The men had nowhere to relieve themselves and so would designate parts of the room for this matter, although those who were injured or infirm soiled themselves where they lay. The men did not have a change of clothes and were not allowed to wash, they soon became infested with lice and the smell of the room became so unbearable that the Serbian soldiers couldn’t enter any longer so they hosed all the victims down.
The men would also spend portions of their days outdoors in all weathers, either under a boiling hot sun, or pouring rain and even snow. The victims were sometimes stripped naked and humiliated in front of one another and anyone at any time could be the recipient of a ferocious unprovoked beating (3).
The men were made to sing patriotic Serbian songs and given impossible tasks to carry out, such as being told to sell a number of cigarettes to inmates who did not have money, at the end of the day the victims would return to the Serbs with their unsold cigarettes and be subjected to a beating for not fulfilling their tasks.
A Bosnian journalist, Rezak Hukanovic, who was detained wrote a book called ‘The tenth circle of hell’ about the time he spent in the Omarska and Manjaca camps, however he wrote his tale in the third person and even gave himself a new name – Djemo, explaining that he couldn’t believe what had happened to him. The only thing that gives the reader hope is knowing from the outset that the author lived to tell his tale. The macabre book makes for uncomfortable reading as ‘Djemo’ details the beatings he saw, heard and endured. Djemo makes comment of an inmate who had pieces of his flesh cut away from his body screaming as if he had been driven insane.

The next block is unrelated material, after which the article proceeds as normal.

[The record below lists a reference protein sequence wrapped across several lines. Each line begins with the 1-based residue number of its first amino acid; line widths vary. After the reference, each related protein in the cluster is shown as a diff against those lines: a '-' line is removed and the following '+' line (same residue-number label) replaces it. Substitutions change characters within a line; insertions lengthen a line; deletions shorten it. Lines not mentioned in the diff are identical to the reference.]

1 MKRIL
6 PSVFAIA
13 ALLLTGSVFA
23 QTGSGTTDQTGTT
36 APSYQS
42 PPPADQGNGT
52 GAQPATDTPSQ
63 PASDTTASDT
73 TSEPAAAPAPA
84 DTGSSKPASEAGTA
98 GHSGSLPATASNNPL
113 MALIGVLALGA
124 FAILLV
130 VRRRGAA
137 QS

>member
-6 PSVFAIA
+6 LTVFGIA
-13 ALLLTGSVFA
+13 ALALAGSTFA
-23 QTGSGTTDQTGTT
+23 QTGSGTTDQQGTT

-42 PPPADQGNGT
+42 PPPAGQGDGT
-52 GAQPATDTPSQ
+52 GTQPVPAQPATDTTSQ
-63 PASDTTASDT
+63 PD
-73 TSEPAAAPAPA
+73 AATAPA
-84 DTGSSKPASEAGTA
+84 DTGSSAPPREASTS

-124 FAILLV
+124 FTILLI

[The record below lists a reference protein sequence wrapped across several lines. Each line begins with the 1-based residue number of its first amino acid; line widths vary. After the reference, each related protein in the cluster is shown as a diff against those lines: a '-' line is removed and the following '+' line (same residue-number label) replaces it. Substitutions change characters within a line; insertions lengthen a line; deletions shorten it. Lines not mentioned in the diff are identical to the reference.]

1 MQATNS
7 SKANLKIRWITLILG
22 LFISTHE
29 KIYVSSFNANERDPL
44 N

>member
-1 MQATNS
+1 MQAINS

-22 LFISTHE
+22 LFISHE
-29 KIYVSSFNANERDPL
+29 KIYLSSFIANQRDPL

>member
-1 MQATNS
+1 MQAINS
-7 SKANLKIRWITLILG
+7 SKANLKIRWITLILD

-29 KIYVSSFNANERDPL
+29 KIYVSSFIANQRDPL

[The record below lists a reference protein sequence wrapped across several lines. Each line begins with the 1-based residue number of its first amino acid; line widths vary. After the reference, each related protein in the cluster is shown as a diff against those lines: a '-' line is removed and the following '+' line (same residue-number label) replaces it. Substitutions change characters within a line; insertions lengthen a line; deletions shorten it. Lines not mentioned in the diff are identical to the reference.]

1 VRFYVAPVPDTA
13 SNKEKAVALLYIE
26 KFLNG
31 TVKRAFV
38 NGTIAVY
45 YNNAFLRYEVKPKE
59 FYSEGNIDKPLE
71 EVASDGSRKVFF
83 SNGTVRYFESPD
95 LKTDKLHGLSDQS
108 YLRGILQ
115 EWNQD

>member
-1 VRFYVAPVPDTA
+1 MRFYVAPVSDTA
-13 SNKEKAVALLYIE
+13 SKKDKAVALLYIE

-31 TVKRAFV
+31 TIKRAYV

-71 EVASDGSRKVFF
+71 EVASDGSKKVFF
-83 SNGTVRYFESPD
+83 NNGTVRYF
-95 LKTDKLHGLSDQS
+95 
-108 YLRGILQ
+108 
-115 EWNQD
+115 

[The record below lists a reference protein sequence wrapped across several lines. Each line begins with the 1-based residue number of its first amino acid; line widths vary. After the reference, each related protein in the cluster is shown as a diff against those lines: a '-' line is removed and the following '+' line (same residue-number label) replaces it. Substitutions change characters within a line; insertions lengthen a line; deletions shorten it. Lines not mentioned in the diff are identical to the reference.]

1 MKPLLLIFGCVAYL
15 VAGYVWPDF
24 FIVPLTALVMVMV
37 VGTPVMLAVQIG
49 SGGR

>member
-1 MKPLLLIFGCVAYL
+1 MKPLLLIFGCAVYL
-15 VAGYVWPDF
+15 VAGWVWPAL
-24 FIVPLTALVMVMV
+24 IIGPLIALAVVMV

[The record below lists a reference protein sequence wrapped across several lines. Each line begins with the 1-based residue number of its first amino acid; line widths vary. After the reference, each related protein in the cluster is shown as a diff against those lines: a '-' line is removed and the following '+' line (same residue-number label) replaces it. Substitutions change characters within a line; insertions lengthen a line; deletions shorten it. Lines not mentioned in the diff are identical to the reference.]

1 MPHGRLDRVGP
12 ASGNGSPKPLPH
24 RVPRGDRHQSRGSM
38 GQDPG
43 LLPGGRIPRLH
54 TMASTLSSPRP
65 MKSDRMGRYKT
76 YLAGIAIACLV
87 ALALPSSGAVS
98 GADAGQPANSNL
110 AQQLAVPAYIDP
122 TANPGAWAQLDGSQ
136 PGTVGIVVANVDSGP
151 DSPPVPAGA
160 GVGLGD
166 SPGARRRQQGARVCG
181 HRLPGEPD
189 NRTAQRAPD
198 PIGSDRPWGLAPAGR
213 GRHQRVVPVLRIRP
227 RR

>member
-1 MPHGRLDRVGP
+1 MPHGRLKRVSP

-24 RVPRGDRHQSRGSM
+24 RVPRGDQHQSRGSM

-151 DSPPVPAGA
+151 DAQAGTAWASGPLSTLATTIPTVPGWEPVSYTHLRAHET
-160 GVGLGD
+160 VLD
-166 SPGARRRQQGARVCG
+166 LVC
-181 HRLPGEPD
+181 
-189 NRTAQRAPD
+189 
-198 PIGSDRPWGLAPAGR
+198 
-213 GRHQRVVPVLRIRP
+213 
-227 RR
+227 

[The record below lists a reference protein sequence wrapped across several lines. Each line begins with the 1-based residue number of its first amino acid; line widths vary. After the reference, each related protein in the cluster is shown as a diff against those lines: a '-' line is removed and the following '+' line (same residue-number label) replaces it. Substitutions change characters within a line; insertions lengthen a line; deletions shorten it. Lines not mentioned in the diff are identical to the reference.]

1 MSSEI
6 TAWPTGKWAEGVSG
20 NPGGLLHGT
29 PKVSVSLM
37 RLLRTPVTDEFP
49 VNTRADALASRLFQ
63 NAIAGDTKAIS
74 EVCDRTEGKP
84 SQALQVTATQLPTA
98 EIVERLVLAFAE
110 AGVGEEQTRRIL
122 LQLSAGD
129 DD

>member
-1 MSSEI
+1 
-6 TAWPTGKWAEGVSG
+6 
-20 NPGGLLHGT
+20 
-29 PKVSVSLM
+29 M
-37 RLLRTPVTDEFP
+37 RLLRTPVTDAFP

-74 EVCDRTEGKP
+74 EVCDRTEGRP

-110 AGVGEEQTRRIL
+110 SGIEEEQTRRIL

He also makes mention of ‘The white house’ – a room used to interrogate Bosnian men, with the aid of torture devices such as clubs, knives, pipes and even a plank of wood with a nail embedded at the end. Djemo ends the re-telling of his first interrogation with the image of seeing a man sat on the floor, his face turned into an unrecognisable pulp with hollows for eyes containing congealed blood.
When the men were killed they were taken away in trucks and buried. In 2013, 1000 bodies were found in mass graves in Prijedor (4), these were the bodies that had left the camps never to be seen again.